After 1½ years it is still vacant, and I can see it is crumbling, it is 200 years old, it needs TLC

On a steady basis, and it is not getting any.

Sorry, I still love that house, and my happy times there Pre-H3G mast.

So, I guess I am like you really are describing, a rabid dog, full of disgust for the people who have no regard for others lives and health as long as they can cash in.

And, that goes for the telecoms and the people who call them selves the rulers of this land.

Who ARE RESPONSIBLE FOR OUR WELLBEING, BY LAW, but only act on fads that they think can make them look good, and whatever gives cash there is to be scraped up.

So, lets hope all of us shake of the apathy, and join the unions. And get active.

Sorry for the raving, but my feelings are very, very strong.

Best regards.


Awesome pictures of Katrina Storm


Informant: Dani Djinn

Damned by your own DNA


Informant: Anna Webb



Informant: NHNE

Watch Who's Cleaning Up

by Charlie Cray, TomPaine.com

As the hurricane waters recede, we face another feeding frenzy for the same crony contractors who botched the job in Iraq.


What Went Wrong

by David Corn, TomPaine.com

Allowing Republicans to investigate the Bush administration's response to Katrina is the wrong way to prevent future government negligence.






Derbyshire Evening Telegraph

09:30 - 12 September 2005

Residents believe that their human rights would be abused if a 25-metre mobile phone mast is approved by councillors.

Seventy people have signed a petition objecting to the mast, which would be built at New House Farm, in Etwall Road, Mickleover.

The Human Rights Act means people have the right to respect for private and family life, home and possessions.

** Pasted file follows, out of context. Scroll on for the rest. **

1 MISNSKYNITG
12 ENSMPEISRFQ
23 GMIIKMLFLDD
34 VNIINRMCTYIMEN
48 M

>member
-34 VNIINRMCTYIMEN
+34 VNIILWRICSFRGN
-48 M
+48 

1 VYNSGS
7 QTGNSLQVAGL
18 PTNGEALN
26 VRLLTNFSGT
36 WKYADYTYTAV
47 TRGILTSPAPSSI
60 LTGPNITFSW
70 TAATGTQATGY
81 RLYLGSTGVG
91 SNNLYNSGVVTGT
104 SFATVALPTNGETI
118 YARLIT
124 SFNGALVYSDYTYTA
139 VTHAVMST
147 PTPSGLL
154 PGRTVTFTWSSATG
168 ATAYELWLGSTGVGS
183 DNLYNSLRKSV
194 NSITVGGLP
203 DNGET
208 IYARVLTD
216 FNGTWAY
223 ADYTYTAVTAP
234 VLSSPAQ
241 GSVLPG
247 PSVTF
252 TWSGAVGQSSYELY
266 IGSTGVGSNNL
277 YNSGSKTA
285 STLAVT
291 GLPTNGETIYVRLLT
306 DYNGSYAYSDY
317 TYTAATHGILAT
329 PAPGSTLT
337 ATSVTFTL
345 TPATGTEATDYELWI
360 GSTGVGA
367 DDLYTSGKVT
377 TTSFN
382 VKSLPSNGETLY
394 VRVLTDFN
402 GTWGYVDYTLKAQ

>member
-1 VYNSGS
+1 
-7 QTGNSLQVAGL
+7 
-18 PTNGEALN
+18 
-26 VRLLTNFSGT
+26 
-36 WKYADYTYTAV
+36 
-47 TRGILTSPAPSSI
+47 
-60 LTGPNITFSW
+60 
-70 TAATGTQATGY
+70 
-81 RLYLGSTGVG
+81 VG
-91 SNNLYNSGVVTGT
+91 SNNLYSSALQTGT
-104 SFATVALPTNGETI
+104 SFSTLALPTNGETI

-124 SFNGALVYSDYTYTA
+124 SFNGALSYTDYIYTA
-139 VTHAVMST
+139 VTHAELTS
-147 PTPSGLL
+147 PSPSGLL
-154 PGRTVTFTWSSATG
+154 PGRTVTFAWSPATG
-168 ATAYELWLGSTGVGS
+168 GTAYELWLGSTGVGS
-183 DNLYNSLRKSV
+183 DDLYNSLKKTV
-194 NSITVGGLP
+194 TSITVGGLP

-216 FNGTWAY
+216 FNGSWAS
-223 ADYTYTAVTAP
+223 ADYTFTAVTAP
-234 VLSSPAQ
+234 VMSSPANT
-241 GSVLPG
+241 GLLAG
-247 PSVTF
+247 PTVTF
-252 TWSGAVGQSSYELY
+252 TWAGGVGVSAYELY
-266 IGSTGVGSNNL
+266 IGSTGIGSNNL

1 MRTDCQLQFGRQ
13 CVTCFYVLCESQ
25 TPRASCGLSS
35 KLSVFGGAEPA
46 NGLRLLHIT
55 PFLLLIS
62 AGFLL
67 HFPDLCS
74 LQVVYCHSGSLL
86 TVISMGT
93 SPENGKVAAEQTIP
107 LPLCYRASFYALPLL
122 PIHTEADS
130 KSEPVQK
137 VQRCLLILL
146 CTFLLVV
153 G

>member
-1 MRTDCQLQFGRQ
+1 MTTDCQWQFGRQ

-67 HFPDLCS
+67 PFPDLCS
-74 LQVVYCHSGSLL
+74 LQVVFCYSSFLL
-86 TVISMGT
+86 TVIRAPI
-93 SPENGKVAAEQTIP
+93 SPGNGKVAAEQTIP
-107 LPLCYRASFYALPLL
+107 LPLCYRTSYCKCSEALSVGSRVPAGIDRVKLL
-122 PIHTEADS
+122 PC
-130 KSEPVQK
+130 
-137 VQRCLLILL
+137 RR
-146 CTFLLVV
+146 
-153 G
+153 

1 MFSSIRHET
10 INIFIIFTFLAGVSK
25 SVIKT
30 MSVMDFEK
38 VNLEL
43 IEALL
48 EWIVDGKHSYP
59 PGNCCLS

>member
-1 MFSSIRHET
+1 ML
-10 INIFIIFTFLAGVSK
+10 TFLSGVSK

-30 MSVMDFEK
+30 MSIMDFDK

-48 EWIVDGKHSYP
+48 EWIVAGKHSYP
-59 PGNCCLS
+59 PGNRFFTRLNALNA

Exemptions include when something is in the interests of national security, public safety or the economic well-being of the country.

A report to the council said: "The objectors to the mast have raised the human rights issue. They assert that it is not a matter of overriding national security or public interest."

However, the report said that there was a public interest because the Government has stated that it wishes the public to have access to the latest mobile phone technology.

It is also considered that the distance between the mast and homes means there would not be any "material impact" on the human rights of people living there.

The location of the mast has already been changed twice by a matter of metres since the application by T-Mobile (UK) Ltd was first submitted to South Derbyshire District Council.

It was moved once at the request of the council to ensure that the bulk of the equipment was screened by trees and the second time by the company after the landowner asked that the mast be moved further away from houses in Ladybank Road. The nearest houses to the site are 300 metres away, in Paxton Close.

Pamela McCahey, of Howden Close, Mickleover, has signed the petition. She lives about 400 metres away from the site of the proposed mast.

She said: "We are not concerned about seeing the wretched thing, we are objecting on human rights and health issues.

"The people who want to put it up can't give us any accurate figures for radiation levels."

A letter signed by 63 people also raises objections including health concerns and the visual impact the mast would have.

The proposal is recommended for approval subject to conditions including that work on the mast should start within three years of permission being granted, and within three months of the equipment becoming surplus to requirements it should be removed.

A spokesman for T-Mobile said: "Based on more than 40 years of research, T-Mobile is confident that its base stations, operating within strict national and international guidelines recognised by the World Health Organisation, do not present a health risk to any member of the public."

Omega this is not true. See under: